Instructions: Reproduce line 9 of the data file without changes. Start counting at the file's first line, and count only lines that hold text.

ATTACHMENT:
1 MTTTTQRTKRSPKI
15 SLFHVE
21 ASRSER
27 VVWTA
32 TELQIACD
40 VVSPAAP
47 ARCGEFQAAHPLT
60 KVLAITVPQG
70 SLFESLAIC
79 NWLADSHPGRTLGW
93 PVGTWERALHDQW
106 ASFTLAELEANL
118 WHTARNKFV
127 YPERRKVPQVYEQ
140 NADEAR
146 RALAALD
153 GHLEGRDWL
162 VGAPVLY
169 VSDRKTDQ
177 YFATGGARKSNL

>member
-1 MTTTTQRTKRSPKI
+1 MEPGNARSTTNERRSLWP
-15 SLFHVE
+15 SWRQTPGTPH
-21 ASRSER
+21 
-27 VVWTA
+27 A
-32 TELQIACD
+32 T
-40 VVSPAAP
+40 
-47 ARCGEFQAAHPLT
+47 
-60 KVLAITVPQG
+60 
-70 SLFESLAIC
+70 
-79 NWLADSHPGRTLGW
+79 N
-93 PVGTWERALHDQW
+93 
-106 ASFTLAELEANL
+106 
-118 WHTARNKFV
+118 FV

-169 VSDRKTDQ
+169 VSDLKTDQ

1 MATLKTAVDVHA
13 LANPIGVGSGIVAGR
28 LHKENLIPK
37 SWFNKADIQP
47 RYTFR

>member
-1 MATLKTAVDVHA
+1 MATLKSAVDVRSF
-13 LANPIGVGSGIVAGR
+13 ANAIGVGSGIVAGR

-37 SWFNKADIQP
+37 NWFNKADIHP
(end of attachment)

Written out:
70 SLFESLAIC